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Obsessive Strange Thoughts About Life And Existentialism

Question:

I have a very serious problem that maybe you can explain. I have been having these ‘episodes’ where sometimes I forget where I am at and I have these obsessive strange thoughts about life and existentialism, usually it comes out of nowhere and I think about how weird it is that our language is compiled in to the words that we use. I think about how weird that is, and then I start to panic because I don’t understand what is happening to me. Like I will look at a word for example ‘question’ and I will obsess on how weird it looks and sounds when we communicate and read it in a sentence. I know it sounds bizarre, but it is really scaring me! I also am afraid to go to sleep at night because when I hit REM, I am half aware, and forget who I am or where I am at. I also ponder how strange life is and how it is definitely strange that we exist and are self aware. It is horrible and is freaking me out. I must say that I have been under the most stress that I have ever felt in my life for the past decade. I left the military because of this issue and after hearing stuff about the 2001 attacks that seemed like something out of a horror film. I take Prozac for depression, Xanax for anxiety (although my doctor is not nearly giving me enough) and have been on Seroquel before. (I stopped those, because I CANNOT stand the way they make me feel). If you can help it would be greatly appreciated because as we speak I am having immense trouble concentrating and am pondering why and how I came to be, and why our lives and looks are the way they are. I need to go to sleep, but I know what is coming. Please help if you can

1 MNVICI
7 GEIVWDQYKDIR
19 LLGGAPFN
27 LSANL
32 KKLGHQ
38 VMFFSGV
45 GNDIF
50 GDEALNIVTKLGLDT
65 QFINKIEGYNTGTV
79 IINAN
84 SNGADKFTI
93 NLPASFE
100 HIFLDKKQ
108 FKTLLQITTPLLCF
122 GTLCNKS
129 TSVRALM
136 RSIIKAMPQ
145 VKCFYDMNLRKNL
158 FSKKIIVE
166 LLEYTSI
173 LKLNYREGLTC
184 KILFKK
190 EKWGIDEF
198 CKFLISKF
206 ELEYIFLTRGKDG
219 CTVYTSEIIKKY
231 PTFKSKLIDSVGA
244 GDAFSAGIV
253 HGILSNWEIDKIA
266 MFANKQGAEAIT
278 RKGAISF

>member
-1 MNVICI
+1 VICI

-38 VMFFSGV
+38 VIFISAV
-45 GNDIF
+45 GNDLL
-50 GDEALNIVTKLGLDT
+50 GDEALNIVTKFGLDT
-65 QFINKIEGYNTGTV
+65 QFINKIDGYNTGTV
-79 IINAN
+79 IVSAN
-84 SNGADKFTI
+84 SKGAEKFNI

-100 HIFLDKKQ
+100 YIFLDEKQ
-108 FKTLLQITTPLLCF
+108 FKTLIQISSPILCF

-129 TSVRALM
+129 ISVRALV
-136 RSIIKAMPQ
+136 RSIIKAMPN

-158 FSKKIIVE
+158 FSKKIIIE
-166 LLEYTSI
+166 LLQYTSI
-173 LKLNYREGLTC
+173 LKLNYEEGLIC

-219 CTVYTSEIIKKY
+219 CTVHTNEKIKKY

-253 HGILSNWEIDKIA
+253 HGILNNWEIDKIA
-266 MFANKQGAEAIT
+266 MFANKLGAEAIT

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Answer: